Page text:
London: Cholesterol lowering statins have the potential to significantly reduce mortality and improve survival rates of patients with lung, breast, prostate and bowel cancer, says a study involving an Indian-origin researcher.
“Statins have some of the best mortality evidence amongst all cardiovascular medications and statin use in patients with a diagnosis of high cholesterol is possibly the main reason that this diagnosis appears to be protective against death in patients with lung, breast, prostate and bowel cancer,” said Rahul Potluri from Aston University.
High cholesterol is strongly associated with obesity, which in turn, is associated with a higher risk of a number of forms of cancer.
The 14-year study of one million people has found that patients with cancer were less likely to die if they had a diagnosis of high cholesterol than if they did not.
Having a diagnosis of high cholesterol was associated with a 22 per cent lower risk of death in patients with lung cancer, 43 per cent lower risk of death in breast cancer, 47 per cent lower risk of death in prostate cancer and 30 per cent lower risk of death in bowel cancer.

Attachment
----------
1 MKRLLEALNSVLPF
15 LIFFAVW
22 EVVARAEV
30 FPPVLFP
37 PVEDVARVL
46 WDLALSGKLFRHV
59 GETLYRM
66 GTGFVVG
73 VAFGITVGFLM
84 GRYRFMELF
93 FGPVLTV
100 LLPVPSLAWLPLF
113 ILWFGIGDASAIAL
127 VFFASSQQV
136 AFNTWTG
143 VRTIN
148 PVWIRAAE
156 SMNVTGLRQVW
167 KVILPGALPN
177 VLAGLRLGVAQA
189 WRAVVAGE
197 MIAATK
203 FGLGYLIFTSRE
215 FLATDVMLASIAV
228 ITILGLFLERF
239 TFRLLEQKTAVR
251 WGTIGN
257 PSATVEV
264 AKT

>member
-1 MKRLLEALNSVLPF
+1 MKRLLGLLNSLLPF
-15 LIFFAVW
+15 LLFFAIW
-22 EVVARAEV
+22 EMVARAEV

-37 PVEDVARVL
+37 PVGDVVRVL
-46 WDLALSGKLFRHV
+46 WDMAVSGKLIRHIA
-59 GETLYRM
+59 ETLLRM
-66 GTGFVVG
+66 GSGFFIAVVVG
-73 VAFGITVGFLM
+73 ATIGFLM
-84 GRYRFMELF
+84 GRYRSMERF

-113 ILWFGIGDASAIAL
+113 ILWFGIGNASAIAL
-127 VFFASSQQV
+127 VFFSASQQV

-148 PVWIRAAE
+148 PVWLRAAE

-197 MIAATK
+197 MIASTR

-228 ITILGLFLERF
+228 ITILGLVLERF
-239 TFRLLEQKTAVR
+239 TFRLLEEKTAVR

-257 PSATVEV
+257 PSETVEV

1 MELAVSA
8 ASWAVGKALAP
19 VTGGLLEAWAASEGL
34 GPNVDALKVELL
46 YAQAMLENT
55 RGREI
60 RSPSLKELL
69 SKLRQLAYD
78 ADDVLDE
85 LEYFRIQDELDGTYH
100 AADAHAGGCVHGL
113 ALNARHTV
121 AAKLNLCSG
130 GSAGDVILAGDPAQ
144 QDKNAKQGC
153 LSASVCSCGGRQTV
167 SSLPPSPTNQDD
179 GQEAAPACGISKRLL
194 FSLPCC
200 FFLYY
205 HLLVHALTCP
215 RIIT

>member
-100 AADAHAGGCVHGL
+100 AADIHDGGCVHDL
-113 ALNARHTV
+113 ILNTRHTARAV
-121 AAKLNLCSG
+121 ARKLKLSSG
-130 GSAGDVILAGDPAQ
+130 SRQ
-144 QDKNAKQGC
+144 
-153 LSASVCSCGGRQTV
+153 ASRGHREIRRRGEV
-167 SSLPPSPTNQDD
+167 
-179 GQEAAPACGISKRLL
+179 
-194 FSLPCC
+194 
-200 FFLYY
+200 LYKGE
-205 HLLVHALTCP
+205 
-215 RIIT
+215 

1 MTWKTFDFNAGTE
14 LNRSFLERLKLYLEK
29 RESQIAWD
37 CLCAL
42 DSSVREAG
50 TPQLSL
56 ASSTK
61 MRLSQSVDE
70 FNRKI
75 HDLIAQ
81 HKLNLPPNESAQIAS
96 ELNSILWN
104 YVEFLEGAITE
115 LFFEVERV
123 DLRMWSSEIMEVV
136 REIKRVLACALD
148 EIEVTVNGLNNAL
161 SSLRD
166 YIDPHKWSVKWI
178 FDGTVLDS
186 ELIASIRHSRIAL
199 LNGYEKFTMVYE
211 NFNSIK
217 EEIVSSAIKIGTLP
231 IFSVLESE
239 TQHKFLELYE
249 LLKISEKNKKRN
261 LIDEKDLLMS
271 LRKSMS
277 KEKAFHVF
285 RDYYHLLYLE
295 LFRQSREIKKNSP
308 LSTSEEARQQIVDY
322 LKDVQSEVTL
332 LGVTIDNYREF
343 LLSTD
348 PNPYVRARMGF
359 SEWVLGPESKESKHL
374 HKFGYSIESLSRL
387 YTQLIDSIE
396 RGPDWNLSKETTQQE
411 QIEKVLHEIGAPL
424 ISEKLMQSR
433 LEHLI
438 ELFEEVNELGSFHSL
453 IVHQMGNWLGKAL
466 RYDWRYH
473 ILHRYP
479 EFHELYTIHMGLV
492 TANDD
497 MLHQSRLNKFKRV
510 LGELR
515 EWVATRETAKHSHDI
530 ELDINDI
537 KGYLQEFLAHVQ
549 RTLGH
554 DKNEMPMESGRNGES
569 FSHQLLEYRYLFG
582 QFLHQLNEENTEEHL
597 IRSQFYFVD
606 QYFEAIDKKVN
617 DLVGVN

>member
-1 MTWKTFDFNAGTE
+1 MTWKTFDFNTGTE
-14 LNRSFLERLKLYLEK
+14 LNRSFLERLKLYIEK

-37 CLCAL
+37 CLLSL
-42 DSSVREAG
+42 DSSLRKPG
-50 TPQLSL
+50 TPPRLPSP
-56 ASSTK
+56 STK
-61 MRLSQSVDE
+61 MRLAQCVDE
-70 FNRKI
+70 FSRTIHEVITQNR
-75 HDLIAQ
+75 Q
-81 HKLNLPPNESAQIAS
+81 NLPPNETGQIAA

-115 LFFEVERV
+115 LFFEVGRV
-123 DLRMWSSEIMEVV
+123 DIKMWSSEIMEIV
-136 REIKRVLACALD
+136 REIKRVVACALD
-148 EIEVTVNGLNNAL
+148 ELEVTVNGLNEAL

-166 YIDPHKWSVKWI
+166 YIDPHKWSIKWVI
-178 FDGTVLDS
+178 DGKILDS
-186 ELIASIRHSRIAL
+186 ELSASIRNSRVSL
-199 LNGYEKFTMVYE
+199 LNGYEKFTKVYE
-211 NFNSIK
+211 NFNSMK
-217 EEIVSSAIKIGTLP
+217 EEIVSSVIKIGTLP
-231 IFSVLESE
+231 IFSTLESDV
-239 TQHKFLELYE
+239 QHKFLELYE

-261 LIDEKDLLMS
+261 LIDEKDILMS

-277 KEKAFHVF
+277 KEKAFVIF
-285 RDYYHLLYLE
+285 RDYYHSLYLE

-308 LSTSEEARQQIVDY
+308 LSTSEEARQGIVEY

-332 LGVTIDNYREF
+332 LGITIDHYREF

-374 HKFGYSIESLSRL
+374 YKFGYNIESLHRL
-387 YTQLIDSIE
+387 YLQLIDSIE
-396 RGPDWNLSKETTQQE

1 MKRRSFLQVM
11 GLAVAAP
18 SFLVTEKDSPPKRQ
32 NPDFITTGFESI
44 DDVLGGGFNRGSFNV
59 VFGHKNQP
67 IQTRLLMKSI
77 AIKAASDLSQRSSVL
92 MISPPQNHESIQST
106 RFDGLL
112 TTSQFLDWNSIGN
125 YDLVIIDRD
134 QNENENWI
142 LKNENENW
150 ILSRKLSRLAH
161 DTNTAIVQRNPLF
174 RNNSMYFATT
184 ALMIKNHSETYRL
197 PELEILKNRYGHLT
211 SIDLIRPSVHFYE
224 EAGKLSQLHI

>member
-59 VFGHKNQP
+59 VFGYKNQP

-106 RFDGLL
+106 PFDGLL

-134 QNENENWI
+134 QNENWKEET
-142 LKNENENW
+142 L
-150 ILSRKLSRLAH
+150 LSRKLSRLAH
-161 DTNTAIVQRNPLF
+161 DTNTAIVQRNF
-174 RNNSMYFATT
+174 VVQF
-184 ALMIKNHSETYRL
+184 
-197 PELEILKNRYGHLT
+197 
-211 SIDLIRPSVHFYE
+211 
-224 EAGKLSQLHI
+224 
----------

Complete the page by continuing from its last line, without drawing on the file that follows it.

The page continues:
Previous studies found an association between having high cholesterol and developing breast cancer. Animal studies showed that giving statins for high cholesterol could reduce the risk of breast cancer.
“Our research suggests that there’s something about having a high cholesterol diagnosis that improves survival and the extent to which it did that was quite striking in the four cancers studied,” added lead author Paul Carter from Aston University in Birmingham, Britain.
“The results of this study strengthens the argument for a clinical trial evaluating the possible protective effect of statins and other routinely used cardiovascular medications such as aspirin, blood pressure medications, beta-blockers and ACE inhibitors in patients with cancer,” Potluri noted.
In the new study, the team investigated the association between high cholesterol and mortality with lung, breast, prostate and bowel cancer patients, between 1 January 2000 and 31 March 2013.
Out of a total of 9,29,552 patients, 7997 had lung cancer, 5481 had breast cancer, 4629 had prostate cancer and 4570 had bowel cancer.
“Patients with cancer who are at high risk or have established cardiovascular disease should be given statins as per current guidelines. I don’t think at the moment we can give statins for cancer per se. But this could change if there was a positive result in the clinical trial,” Potluri concluded.
The findings were presented at Frontiers in CardioVascular Biology (FCVB) 2016 in Italy, recently.